BOZEMAN – Montana State University’s Center for Biofilm Engineering, along with the federal Food and Drug Administration, will be co-sponsoring a public workshop on Thursday, Feb. 20, at the FDA campus in Silver Spring, Md. The one-day conference will bring together the research community, scientists from FDA and EPA, as well as industry representatives.
“We are proud to be working with the Food and Drug Administration to foster discussions about on-going research into how biofilms affect medical devices. To get the most out of this process, it is critical to bring the academic community together with representatives from industry, as well as scientists from federal agencies, ” CBE Director Phil Stewart said, noting that all 160 spots for the event have been filled. “It’s gratifying that we’ve seen such an overwhelming response to this workshop.”
The biochemical and physiochemical characteristics of biofilms have been widely studied. However, the role that biofilms play in the development of device-related infections and other so-called healthcare-associated infections, as well as their connection with development of drug-resistant infections, had been less widely studied until recent years.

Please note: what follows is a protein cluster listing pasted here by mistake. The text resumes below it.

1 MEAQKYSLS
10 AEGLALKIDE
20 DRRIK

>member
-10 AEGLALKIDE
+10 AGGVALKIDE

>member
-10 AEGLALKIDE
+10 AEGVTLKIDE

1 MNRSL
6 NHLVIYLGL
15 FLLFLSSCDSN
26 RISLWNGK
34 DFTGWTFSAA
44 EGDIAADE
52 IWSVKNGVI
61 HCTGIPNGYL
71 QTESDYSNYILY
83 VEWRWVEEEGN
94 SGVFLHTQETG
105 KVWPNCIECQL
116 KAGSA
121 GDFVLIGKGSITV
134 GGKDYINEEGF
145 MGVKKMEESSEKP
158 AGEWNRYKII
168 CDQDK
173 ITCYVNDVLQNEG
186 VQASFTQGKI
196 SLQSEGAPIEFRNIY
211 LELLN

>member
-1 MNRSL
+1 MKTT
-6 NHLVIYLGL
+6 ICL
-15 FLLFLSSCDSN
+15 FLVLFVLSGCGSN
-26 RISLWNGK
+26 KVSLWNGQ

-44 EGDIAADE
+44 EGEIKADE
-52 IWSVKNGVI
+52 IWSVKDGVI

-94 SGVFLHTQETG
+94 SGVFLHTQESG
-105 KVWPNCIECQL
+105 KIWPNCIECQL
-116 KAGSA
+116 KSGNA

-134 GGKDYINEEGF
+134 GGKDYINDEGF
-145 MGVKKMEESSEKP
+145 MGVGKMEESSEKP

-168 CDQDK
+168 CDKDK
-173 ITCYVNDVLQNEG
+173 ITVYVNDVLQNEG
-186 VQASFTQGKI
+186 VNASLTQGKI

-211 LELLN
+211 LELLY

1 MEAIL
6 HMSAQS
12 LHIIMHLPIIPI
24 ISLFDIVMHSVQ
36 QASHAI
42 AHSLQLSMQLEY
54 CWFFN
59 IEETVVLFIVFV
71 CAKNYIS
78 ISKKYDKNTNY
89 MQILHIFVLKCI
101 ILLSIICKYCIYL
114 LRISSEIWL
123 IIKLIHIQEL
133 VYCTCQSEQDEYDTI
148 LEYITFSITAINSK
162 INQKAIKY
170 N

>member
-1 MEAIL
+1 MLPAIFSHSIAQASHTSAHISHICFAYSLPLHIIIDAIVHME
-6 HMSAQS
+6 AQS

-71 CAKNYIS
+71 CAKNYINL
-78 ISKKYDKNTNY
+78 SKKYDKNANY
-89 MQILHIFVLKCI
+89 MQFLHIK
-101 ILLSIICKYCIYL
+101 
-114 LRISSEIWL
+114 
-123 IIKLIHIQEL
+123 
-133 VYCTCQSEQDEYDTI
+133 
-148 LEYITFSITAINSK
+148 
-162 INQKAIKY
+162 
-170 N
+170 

Stewart said the increasing use of implanted medical devices makes understanding biofilm development on these devices critical for protecting and promoting public health. Research on the basic science of biofilms may provide insight on device-associated biofilms, ultimately advancing research on technologies that are intended to prevent or control biofilm formation.
This public workshop seeks to share scientific information between the academic and healthcare communities, U.S. government scientists, and industry interested in developing products to address biofilm contamination.
Major topics to be covered at the workshop:
- Research on biofilms and their public health impact;
- Challenges faced by the scientific community, clinical community, government and industry on addressing biofilm contamination of medical devices;
- Critical areas of research that will address the scientific and clinical challenges faced by the stakeholders when developing technologies that are intended to prevent biofilm formation.
Stewart said he is optimistic the workshop could lead to future discussions related to novel biofilm prevention technologies that could benefit U.S. public health.
Contact: Peg Dirckx, (406) 994-1846, firstname.lastname@example.org.